As Rachel notes the "top kill" was just "the latest failure in a long line of failures to plug the Deepwater Horizon rig" and reminds us that if history is any indication, the relief wells that they are drilling that they keep calling "the ultimate solution" to the oil well disaster are hardly assured to work on the first attempt.
With the "top kill" declared a failure and BP moving on to less-desirable options to stop its well from continuing to shoot thousands of barrels of oil each day into the Gulf of Mexico, the grim reality set in that the company may be unable to stop the oil until it completes the first of two "relief wells" in August.
...But relief wells are something that, fortunately, engineers don't have to do very often. Drilling the relief well also can be fraught with challenges -- especially working in deep water on a well that has already had problems with gas bubbles.
"You have to hit something the size of a dinner plate miles into the earth, " said Richard Charter, a senior policy adviser at the nonprofit Defenders of Wildlife, who follows spills around the world. "Even in a shallow-water blowout, the drilling of a relief well can be complicated and problematic."
On Sunday, the White House said the government had insisted that BP drill two relief wells instead of one to ensure that it can reach the original well without problems.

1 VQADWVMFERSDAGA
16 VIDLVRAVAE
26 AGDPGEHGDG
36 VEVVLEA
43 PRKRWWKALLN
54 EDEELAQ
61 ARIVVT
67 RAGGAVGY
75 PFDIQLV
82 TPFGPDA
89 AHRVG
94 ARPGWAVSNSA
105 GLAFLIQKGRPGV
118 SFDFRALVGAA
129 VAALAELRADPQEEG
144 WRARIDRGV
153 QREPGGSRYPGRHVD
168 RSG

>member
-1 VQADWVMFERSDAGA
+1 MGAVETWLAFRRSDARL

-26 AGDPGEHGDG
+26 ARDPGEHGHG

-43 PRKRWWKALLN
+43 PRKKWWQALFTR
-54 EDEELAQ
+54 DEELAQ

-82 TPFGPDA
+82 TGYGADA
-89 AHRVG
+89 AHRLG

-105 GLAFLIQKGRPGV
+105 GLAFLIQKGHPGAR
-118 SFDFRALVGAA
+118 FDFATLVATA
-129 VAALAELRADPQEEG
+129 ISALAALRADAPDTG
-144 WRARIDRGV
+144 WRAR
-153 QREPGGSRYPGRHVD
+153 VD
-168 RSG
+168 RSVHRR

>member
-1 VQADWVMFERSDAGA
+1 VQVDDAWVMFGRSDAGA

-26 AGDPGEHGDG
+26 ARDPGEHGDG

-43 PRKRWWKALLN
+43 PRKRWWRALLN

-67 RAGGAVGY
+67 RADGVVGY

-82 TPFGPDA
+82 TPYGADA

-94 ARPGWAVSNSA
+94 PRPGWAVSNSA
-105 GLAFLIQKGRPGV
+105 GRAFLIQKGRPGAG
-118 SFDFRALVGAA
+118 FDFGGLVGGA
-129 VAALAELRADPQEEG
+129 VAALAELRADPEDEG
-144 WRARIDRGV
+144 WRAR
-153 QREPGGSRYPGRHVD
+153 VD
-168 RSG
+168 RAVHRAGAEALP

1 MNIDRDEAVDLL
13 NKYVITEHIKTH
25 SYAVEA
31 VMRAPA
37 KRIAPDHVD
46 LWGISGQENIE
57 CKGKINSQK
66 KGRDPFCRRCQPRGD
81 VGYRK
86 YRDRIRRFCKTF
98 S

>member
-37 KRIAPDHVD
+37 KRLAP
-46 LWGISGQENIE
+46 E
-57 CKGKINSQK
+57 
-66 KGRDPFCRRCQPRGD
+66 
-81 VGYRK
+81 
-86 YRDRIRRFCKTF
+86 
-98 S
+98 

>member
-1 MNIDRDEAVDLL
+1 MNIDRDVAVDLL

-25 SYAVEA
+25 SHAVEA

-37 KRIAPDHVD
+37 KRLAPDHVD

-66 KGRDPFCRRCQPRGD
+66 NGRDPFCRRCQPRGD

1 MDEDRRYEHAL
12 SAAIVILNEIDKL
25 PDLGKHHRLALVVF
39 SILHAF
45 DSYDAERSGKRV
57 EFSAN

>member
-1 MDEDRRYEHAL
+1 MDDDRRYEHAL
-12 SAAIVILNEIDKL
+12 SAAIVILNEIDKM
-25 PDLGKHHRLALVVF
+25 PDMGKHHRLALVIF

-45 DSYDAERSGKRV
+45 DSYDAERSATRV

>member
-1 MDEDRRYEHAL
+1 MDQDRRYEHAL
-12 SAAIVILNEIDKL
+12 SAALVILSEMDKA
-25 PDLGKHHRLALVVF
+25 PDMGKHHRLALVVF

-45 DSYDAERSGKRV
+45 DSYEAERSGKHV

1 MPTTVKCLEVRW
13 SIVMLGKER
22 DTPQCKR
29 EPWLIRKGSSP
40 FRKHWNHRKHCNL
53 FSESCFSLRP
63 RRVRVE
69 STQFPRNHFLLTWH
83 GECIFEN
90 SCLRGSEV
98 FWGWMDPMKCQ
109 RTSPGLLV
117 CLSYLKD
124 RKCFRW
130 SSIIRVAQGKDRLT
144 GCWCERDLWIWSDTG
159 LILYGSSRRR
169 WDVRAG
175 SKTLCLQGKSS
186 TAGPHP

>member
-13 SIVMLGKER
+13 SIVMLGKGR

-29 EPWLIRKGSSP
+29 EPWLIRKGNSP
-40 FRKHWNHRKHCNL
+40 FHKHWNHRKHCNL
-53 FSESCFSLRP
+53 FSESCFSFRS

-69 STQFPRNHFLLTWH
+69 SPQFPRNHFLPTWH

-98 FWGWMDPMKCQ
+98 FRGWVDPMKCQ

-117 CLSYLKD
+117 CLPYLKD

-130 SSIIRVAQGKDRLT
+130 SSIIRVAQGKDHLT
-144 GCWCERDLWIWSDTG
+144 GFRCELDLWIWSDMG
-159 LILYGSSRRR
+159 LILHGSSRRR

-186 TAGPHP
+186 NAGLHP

...The world's worst well blowout and oil spill, the Ixtoc I well in Mexico's Bay of Campeche, was ultimately stopped with a relief well after a containment dome, junk shot and top kill failed, but it took nearly 10 months.
The oil platform sat in about 150 feet of water and blew out in early June 1979 at a depth of 11,625 feet.
According to a 1981 report from the Society of Petroleum Engineers detailing how Pemex, the Mexican state oil company, stopped the well, engineers decided to start drilling two relief wells at the end of June.
Progress was slow. It took one well until Nov. 20 to reach the original well, and the second took until Feb. 5, 1980.
Shutting down the main well took multiple attempts in February and March 1980 as Pemex shot drilling mud through both wells and gradually decreased the flow of oil.
The oil stopped flowing on March 17, and then it took a few more weeks to plug the wells with cement, wrapping up the operation in early April.
The blowout, according to the Society of Petroleum Engineers, lasted for nine months and 22 days.
Tyler Priest, a historian at University of Houston who has written a book about the history of offshore drilling, said Pemex thought it would go a lot faster. He cited a headline in the Aug. 6, 1979, issue of Oil & Gas Journal that reads, "Pemex: Ixtoc may flow until Oct. 3."
"They initially estimated three months. It took them almost 10, " Priest said. Read on...